Stroke is one of the major causes of mortality and disability in adults in industrialized countries. Despite numerous
preclinical studies and clinical trials in the field of cerebral ischemia, no pharmacological agent has been validated
in the treatment of acute ischemic, except thrombolysis. Cerebral ischemia is not only a neuronal disease but it affects the
entire neurovascular unit. The therapeutic strategy in stroke should be more global and combine preventive approaches,
acute phase treatment and long-term care to improve recovery and prevent or treat affective and cognitive post-stroke consequences.
There is an imperative need to develop disease-modifying drugs, which should be able to induce neuroprotection,
to serve as adjuvants for thrombolysis by decreasing the hemorrhagic risk and to limit the long-term post-stroke consequences.
This review presents the potential effects of Peroxisome Proliferator-Activated Receptors (PPARs) and of their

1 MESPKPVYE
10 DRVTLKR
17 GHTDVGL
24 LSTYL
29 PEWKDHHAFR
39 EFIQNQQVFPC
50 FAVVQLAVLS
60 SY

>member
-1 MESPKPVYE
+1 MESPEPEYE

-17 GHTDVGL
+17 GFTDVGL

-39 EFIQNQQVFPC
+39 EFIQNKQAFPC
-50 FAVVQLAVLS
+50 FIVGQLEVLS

agonists in stroke. We focus on each PPAR receptor and detail their implication in stroke. PPARs are nuclear receptors,
acting as ligand-dependent transcription factors. They are expressed in the neurovascular unit that suggests that PPARs
could play a role in stroke. Indeed, it has been shown that they are able to interfere with pathways implicated in the pathophysiology
of stroke. They could be an answer to this disease-modifying drug concept, being able to act on the different
phases of ischemia.